This pocket is super easy to construct!  One of my favorite things I learned at TMC/Global Math!  Simply fold top left hand corner down on a page.


Place glue or add tape to the bottom and left edge of that page.


Flip pocket top to the right and adher to the back of pocket.


These pockets are much sturdier than I gave them credit to be.

Another idea I plan to develop before the school year begins are unit organizers to attach to the back of the pocket.  I just need to figure out how to modify this


into a folded-booklet style which also includes a place for students to record their own learning progress.

I am super excited about continuing use of INBs in my classroom and look forward to developing an even larger basket of ideas to make them even better learning tools for my students!

Pam Wilson, NBCT
Currently Reading
5 Practices for Orchestrating Productive Mathematical Discussions, Smith & Stein
Teach Like  a Pirate, Dave Burgess
From Ashes to Honor, Loree Lough

#Made4Math Monday – Parallelogram Foldable


Its been a while since I’ve sumbitted #made4math Monday post.  I really like the idea of foldables – a kinesthetic graphic organizer…I believe they have a positive impact on student learning when used purposefully.

This one (found here parallelogram foldable) for parallelograms, rectangle, square and rhombus.  I wanted a foldable that somehow showed all were all in the parallelogram family, but still kept them separate – I chose a trifold.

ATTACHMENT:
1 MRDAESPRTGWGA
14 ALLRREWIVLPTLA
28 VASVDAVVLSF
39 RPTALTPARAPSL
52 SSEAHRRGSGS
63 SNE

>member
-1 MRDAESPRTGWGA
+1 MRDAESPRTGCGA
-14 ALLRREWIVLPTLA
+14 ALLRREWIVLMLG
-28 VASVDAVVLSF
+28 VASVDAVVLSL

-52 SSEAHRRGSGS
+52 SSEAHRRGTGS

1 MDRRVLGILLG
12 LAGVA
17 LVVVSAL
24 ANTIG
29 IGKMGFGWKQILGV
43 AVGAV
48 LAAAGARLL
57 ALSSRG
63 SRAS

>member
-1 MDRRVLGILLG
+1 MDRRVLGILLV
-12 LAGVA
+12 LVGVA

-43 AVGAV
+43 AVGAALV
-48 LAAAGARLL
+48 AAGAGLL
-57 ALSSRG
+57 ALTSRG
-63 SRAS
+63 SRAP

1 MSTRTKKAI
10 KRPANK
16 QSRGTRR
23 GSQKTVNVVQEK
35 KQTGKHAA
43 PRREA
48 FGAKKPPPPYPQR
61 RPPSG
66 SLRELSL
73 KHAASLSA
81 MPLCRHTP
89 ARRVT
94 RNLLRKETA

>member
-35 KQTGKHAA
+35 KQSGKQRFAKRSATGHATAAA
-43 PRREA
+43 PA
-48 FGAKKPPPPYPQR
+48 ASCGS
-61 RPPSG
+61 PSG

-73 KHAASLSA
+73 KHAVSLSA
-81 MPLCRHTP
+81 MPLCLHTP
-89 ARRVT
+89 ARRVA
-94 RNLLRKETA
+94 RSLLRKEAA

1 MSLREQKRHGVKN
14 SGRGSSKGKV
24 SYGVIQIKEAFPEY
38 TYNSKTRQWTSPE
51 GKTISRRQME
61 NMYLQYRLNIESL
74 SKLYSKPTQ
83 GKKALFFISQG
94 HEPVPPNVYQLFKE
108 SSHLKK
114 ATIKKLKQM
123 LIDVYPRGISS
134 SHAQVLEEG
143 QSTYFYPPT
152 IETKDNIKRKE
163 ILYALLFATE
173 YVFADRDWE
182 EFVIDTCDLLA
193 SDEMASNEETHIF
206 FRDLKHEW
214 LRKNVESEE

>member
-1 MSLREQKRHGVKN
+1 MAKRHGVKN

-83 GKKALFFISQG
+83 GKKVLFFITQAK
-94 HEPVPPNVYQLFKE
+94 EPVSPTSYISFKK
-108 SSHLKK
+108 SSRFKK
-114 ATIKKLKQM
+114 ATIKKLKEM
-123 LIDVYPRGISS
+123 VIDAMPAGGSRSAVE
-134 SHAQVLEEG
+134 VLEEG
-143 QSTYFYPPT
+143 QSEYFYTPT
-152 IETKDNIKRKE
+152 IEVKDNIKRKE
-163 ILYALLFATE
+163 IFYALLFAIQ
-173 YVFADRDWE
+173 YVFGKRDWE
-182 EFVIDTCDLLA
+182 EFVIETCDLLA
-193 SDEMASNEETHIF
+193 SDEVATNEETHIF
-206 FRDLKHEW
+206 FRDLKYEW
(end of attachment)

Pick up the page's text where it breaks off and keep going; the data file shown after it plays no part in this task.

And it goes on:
When I saw an example of the tri-cut Venn Diagram, I knew I wanted to incorporate it somehow to show squares as the overlap of rectangle and rhombus.  This picture does not show the cuts between rectangle/square and square/rhombus, but I think its visible in the last picture.


The file is simply the skeleton, please feel free to make it your own (ha, just don’t go selling it as your own!)


I am still debating what should go in the center – thinking of examples / non-examples.   Possibly even giving students a couple of example problems using properties of quadrilaterals.  Istuck area formulas in at the last second – but think it may be more effective to let students discover area of a rhombus on the own.  Suggestions are always welcome!

#made4math Monday! More Kagan, Triangle Center Foldable, Einthoven’s Triangle


A couple of weeks ago, I shared how much I was enjoying some of Kagan’s strategies!  We’ve been working with triangle congruence this past week.  I am a fan of the sequencing they’ve placed within these lessons.  From recognizing missing information, to stating congruencies, justifying each part.  This is an informal way to introduce the proofs, but each activity leads one step closer.

Today, our activities involved more of the Boss/Secretary and Pairs Check formats.  Tomorrow we are doing Blind Sequencing.  The idea is similar to ones I’ve seen others post – I think @misscalcul8 did some proofs on popsicle sticks back in the summer and I loved that idea!

Color Coded Cards for Proofs

I printed the 4 sets of each “proof” on color-coded card stock…notice, I highlighted/circled problem # in corresponding color.  This way students can come up and exchange a set once they  complete it.